Hours after Monday’s launches, South Korea’s Foreign Ministry said Seoul placed unilateral sanctions on four individuals and five institutions it said were involved in illicit activities supporting the North’s nuclear arms development and evasion of sanctions. South Korean President Yoon Suk Yeol’s government has placed sanctions on 31 individuals and 35 organizations, mostly from North Korea, for supporting the North’s nuclear ambitions, but these steps are mostly symbolic since the two countries do not have business ties.
The U.S. Indo-Pacific Command said the new launches highlight “the destabilizing impact” of North Korea’s unlawful weapons programs. It said the U.S. commitments to the defense of South Korea and Japan “remain ironclad.”
The North said the tests involved the new 600-millimeter multiple rocket launcher system, which could be armed with “tactical” nuclear weapons for battlefield use. South Korean defense officials describe the weapons system as a short-range ballistic missile.
The official Korean Central News Agency said the tests simulated strikes on targets up to 395 kilometers (245 miles) away.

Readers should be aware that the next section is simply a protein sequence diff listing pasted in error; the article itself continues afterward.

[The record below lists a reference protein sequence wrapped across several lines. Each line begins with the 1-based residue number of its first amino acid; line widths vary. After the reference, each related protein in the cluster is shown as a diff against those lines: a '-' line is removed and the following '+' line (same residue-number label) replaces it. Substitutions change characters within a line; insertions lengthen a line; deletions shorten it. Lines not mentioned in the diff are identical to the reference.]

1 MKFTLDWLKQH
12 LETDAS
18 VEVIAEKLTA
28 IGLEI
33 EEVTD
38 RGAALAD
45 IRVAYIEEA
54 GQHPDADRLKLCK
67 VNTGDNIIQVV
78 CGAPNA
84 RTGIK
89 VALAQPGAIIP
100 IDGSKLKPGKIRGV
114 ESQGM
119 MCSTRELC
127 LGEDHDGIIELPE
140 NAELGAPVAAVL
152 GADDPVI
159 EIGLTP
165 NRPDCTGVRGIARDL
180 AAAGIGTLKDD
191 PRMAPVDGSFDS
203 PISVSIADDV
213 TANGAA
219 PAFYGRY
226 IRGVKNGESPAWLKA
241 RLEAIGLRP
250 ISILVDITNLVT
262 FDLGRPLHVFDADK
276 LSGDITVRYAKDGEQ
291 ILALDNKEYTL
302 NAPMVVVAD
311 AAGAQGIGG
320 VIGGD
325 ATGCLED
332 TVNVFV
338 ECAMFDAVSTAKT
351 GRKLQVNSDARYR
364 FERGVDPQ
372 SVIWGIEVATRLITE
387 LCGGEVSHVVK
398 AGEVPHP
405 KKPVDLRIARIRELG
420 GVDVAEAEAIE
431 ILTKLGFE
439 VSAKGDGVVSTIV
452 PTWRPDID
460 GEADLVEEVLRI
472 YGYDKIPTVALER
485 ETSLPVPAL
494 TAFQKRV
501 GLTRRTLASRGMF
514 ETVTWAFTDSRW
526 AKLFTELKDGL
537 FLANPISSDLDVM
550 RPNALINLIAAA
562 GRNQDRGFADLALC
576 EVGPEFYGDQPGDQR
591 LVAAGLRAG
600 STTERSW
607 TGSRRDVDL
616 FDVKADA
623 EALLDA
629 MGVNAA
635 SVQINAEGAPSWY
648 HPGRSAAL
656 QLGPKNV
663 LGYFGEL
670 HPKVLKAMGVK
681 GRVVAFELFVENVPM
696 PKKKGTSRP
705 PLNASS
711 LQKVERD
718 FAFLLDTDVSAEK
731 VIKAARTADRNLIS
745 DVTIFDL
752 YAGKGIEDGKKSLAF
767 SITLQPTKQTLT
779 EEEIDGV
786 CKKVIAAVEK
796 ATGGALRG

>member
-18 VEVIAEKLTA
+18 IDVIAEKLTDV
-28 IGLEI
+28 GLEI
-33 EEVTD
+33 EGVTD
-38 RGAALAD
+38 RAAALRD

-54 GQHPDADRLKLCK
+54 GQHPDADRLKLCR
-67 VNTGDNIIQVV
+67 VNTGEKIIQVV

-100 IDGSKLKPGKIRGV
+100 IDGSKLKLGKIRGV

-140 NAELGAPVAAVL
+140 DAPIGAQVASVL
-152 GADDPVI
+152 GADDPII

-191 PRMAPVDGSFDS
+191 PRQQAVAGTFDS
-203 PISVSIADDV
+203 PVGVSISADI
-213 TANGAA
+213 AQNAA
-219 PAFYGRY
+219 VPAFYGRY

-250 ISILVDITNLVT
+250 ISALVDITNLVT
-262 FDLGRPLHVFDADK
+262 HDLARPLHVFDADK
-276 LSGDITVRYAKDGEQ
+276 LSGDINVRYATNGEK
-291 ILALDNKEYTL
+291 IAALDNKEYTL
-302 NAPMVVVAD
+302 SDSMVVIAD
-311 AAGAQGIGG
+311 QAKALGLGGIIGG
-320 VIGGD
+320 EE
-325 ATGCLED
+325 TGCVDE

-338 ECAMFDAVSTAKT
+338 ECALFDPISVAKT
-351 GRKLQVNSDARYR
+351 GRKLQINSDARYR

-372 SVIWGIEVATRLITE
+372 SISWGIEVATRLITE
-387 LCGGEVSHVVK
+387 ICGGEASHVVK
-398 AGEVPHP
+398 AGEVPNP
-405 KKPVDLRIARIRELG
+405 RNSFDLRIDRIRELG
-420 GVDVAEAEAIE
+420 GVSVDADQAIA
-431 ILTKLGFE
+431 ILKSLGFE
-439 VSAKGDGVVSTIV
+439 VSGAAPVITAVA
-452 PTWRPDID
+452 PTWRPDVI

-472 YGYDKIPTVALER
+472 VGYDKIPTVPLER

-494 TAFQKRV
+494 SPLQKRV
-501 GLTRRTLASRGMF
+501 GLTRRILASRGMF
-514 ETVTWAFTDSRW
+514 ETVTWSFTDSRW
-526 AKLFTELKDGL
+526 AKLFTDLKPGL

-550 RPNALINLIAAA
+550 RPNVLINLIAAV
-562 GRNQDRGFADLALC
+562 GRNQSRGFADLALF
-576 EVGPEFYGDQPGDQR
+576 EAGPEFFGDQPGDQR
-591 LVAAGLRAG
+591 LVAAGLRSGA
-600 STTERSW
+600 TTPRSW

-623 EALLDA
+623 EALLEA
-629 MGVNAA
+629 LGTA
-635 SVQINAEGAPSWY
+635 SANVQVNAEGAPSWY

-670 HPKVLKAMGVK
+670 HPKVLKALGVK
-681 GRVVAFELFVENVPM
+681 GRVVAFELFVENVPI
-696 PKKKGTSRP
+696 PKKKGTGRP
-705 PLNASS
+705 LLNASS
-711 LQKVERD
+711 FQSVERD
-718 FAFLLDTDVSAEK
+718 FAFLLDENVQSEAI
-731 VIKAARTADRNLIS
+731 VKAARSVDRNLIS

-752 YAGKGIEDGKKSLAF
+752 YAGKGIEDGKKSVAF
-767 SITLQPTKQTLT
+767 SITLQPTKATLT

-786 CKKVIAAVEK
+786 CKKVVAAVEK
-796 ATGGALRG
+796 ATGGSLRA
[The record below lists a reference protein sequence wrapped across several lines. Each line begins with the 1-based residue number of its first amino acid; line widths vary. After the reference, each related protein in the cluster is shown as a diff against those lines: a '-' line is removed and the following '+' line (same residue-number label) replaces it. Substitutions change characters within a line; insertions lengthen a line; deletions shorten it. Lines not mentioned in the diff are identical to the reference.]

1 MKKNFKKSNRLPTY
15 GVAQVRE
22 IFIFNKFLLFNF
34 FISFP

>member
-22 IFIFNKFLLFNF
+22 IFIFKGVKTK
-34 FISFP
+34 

According to Japanese and South Korean assessments, the North Korean missiles flew at a maximum altitude of 50-100 kilometers (30-60 miles) and a distance of 340-400 kilometers (210-250 miles).
North Korea has claimed to have missiles capable of striking both the U.S. mainland and South Korea with nuclear weapons, but many foreign experts have said North Korea still has not mastered some key technologies, such as building warheads small enough to be mounted on missiles and ensuring those warheads survive atmospheric reentry.
In her statement Monday, Kim Yo Jong reiterated that North Korea has reentry vehicle technology. She also hit back at South Korean experts who questioned whether North Korea’s ICBMs would be functional in real-war situations.
Associated Press journalists Mari Yamaguchi in Tokyo and Edith M. Lederer in New York contributed to this report.